The time-tested maxim that the beginning never knows the end aptly applies to the life and political career of socialist icon of contemporary setting – the Late George Fernandes.
His detractors have used all kinds of phrases for him and even called him an ‘anarchist’ and ‘cantankerous’.
Jailed during Emergency, Fernandes was a native of Mangalore, but his political engagements were in Mumbai during initial days and later in Bihar.
In 2002, when politics revolved around post-Godhra riots, Fernandes’ was the most vocal voice defending the government in Gujarat.
“This man will show the light to Hindutva politics,” Fernandes reportedly had told a group of top BJP leaders
when there was vocal demand for the ouster of Mr Narendra Modi as the Chief Minister.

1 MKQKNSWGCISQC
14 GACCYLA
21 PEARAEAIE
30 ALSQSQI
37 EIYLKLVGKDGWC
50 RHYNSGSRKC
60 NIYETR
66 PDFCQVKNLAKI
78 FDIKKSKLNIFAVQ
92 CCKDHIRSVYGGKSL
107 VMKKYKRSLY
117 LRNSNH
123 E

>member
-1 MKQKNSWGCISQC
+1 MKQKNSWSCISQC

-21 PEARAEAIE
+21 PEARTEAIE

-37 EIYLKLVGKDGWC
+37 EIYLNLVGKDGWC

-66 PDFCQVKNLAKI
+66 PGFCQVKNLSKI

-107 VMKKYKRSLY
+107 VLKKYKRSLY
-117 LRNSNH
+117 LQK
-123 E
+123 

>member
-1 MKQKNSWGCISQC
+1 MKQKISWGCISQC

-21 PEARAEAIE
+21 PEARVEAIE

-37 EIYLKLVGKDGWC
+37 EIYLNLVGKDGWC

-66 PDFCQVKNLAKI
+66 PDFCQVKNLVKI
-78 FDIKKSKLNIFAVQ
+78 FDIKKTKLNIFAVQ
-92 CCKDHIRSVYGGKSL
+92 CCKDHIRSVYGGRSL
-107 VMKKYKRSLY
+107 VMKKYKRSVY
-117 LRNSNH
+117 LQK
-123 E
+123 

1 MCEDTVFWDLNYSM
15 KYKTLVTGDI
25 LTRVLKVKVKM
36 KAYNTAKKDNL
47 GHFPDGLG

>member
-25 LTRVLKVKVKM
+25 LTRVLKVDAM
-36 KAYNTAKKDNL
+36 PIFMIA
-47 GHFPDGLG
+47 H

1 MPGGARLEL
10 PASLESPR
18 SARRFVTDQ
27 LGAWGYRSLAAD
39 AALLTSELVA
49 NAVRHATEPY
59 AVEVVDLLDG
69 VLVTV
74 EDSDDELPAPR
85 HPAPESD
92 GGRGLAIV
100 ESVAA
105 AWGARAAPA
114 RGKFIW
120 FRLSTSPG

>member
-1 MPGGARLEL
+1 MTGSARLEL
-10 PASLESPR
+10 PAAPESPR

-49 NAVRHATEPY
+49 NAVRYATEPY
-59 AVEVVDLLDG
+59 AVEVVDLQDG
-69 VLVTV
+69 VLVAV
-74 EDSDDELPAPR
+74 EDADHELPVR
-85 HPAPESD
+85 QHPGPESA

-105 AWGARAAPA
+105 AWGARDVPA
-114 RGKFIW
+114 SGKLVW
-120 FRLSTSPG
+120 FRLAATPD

Fernandes was sent to Bangalore in 1946 to be trained as a priest. Many years later, Fernandes said, “When I joined the socialists brigade, my father said I wanted my son to Serve the God, instead he (George) chose to join the devils”.
In 1949, he had moved to ‘Bombay’ of yesteryear’s glory where he joined the socialist trade union movement.
Becoming a trade union leader, Fernandes organised many strikes and bandhs in Bombay in the 1950s and 1960s while working with the Indian Railways.
He shot into political limelight at the national level when he defeated Congress stalwart S K Patil in the 1967 parliamentary elections from the South Bombay.
He had organised the 1974 Railway strike along with fellow compatriot Sharad Rao and soon came to be known as ‘strike expert’. His stint as President of the All India Railwaymen’s Federation is still the talk of the town in Mumbai and among the railway workers.
Fernandes went underground during the Emergency era of 1975, while challenging Prime Minister Indira Gandhi for imposing a state of emergency, but in 1976, he was arrested and tried in the infamous Baroda dynamite case. (UNI)